What is SSI?

Supplemental Security Income (SSI) is a program of the US federal government.

It's run by the Social Security Administration.

The program gives monthly payments to people who have low income and few resources, and who are:

  • Disabled (at any age)or

  • Age 65 or older

In this Guide, we focus on those who are disabled. The purpose of the payments is to help with basic needs for food, clothing, and shelter.

Image with the caption 'What can SSI do for my family?' above the text 'Help pay for basic needs, like food,
housing, clothing and more. Make your family member qualify right away for Medicaid and maybe other state insurance programs'Icons for food, housing, clothing and healthcare are also in the image.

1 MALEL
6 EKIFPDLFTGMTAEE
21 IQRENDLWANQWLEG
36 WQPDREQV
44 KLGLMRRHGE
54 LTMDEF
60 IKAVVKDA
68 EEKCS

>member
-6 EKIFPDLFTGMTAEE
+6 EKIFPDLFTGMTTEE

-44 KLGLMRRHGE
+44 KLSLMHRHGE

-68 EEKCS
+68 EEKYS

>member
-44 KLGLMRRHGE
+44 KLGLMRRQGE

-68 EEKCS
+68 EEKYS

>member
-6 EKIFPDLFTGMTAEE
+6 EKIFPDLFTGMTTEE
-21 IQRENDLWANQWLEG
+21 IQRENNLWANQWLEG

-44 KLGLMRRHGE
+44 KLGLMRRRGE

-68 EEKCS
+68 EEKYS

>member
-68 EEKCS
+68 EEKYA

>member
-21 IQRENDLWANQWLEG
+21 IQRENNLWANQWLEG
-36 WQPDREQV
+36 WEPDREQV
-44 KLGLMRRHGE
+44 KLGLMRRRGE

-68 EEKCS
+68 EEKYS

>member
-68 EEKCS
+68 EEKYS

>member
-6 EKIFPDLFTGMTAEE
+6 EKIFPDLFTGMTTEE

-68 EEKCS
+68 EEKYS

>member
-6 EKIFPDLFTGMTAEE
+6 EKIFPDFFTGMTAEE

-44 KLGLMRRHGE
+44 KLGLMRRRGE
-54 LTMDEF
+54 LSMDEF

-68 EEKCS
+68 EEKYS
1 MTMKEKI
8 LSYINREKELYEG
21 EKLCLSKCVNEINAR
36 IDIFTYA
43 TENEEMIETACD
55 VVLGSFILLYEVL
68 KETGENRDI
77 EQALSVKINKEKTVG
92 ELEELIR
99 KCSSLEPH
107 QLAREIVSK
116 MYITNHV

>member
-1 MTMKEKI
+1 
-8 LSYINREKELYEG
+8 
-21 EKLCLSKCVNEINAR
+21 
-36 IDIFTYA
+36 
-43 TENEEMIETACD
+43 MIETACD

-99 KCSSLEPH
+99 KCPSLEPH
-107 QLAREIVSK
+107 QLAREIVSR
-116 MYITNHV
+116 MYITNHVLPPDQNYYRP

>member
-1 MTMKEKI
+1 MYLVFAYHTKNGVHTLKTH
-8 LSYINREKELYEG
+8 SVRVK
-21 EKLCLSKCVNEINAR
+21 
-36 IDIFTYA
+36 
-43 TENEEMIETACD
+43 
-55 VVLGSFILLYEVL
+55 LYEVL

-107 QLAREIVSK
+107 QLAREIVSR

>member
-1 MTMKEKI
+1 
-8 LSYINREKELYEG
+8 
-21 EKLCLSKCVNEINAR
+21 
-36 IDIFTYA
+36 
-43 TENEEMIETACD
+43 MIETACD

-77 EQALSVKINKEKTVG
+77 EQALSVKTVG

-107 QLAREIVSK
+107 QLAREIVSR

SSI is meant to bring someone up to a certain minimum level of income.

  • This minimum level is called the Federal Benefit Rate (FBR).

  • The FBR is set by the federal government and updated each year to reflect changes in the cost of living. 

  • The monthly maximum payments for 2020 are $783 if single, and $1,175 if married.

  • If your child qualifies for SSI, there are certain things that may reduce their benefit amount: things like free food and rent that you give them as parent(s).

We'll explain all of this in more detail as you go through the Guide! (See the sections in the menu on the left)

Source: Social Security, Jackins (2010).

Was this article helpful?
15 out of 29 found this helpful